Aging Admirably

Guests compare six flights from Adelsheim vintages
1981, 1989, 1992, 1999, 2005 and 2009. Photo courtesy of Adelsheim Vineyard.
David Adelsheim speaks at the 40th anniversary library tasting.  Photo courtesy of Adelsheim Vineyard.

By Karl Klooster

Recently, something that avid Oregon  wine appreciators have known for years has been verified in spades by a handful of the state’s oldest wineries.

The ageability of our Pinot Noirs may have no peer anywhere.

In 2008, David Lett offered irrefutable evidence of that claim when he pulled out every Pinot since his first vintage in 1970 for an unprecedented tasting celebration in McMinnville. 

World-renowned Master of Wine Jancis Robinson was one of the fortunate few invited to attend this one-of-a-kind event. Afterward, the British expert expressed her astonishment and questioned if even the best from Burgundy could age as well.

That same year, Myron Redford celebrated the 30th anniversary of his first vintage with a dinner at Nick’s, featuring wines going as far back as 1978 paired with entrées to showcase their food-friendlness.

Dick Ponzi followed suit in 2010 by conducting a spectrum tasting of wines from 1979 to 2008 for the family winery’s 40th birthday. The prelude to a blowout wine dinner presents further proof that Oregon’s reputation for great Pinot is well deserved.

With his winery’s 40th anniversary just around the corner, David Adelsheim decided to mark the occasion with a special tasting of Elizabeth’s Reserve Pinot Noirs. The special blend, named for his daughter, represents the apex of his art.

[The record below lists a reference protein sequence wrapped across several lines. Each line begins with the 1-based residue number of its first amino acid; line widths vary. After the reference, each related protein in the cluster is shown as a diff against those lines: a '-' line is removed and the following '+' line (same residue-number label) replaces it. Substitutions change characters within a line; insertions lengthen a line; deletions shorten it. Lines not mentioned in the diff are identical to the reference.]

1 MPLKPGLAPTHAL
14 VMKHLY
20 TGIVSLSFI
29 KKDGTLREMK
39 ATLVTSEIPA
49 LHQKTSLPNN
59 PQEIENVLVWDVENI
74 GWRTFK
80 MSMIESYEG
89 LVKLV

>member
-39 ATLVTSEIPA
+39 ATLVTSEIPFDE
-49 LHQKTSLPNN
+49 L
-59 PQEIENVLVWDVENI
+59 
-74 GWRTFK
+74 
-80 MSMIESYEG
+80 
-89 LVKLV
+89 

May 15, a select group of Adelsheim fans were treated to six Elizabeth reserves ranging from the first in 1981 to the just-bottled 2009. The vintages in between were 1989, 1992, 1999 and 2005.

Adelsheim personally orchestrated the tasting, commenting in detail on each wine tasted, accepting comments and answering questions from those in attendance.

In the process, he laid out an overview — not only on his own winery but also of the industry’s evolution in the northern Willamette Valley— recounting what Mother Nature has bequeathed upon or withheld from them over those years.

As winery owners and winemakers weather the elements of each vintage, they often become so close to each wine they nurture from genesis to maturity, it’s almost as if the wine is like a prized child.

Because 1981 was the year Elizabeth was born, Adelsheim obviously has a particular affection for that wine. However, he has no illusions about the circumstances of its birth. “It was a great year for daughters, but a crummy one for wine,” he said.

His pronouncement proved unerringly accurate in that what he admitted a light wine to begin with had gone over the hill sometime ago. A dark, orange brown color foretold its condition before olfactory and gustatory evaluation.

Despite its relatively undistinguished origins, hints of tealeaf and raisined cherry were evident, adding interest to the more typical, but certainly not objectionable caramel, sherry-like aroma associated with oxidation.

The loss of both fruit and acidity that characterizes all old wine no matter its vintage and pedigree led to a hollow, watery taste, slightly nutty, with no acetic or vinegary traces.

In other words, at 30 years old, it had reached the end with nothing to be ashamed of.